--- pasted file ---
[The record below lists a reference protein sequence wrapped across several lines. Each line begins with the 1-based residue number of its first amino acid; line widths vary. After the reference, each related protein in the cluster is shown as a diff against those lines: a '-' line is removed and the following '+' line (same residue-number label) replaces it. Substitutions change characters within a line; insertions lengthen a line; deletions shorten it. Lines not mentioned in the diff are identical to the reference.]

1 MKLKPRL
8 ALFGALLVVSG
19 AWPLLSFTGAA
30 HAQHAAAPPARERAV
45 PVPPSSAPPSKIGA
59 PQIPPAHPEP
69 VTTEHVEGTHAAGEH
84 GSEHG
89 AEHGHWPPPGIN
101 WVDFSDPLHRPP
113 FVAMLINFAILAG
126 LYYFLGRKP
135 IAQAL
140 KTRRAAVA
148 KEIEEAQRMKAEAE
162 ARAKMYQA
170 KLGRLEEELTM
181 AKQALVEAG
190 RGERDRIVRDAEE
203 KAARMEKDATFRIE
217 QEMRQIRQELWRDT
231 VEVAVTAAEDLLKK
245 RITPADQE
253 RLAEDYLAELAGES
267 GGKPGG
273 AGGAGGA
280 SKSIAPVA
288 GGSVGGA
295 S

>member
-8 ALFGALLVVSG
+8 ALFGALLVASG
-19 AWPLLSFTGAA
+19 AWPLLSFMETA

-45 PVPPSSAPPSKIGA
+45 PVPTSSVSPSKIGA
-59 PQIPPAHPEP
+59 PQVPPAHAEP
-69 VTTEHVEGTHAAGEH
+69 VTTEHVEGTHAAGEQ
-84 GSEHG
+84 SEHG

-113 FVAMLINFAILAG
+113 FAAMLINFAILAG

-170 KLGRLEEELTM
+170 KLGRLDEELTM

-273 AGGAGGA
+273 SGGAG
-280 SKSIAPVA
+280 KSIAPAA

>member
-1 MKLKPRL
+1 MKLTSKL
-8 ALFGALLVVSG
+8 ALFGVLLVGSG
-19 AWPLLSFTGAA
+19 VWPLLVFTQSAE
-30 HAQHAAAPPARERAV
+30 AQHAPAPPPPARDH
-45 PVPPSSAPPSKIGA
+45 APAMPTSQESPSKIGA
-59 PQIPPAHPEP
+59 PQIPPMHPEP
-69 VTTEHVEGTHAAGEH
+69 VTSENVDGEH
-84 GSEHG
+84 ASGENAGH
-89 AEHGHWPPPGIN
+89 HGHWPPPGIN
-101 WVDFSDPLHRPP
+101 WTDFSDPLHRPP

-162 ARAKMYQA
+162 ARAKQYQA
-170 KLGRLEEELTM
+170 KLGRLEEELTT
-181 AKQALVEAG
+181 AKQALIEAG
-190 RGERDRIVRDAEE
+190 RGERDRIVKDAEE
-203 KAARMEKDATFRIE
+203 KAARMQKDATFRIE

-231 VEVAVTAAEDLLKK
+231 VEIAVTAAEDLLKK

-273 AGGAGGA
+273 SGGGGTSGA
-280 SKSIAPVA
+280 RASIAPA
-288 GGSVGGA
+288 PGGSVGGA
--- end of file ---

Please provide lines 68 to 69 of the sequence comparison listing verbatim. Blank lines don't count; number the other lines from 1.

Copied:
+84 ASGENAGH
-89 AEHGHWPPPGIN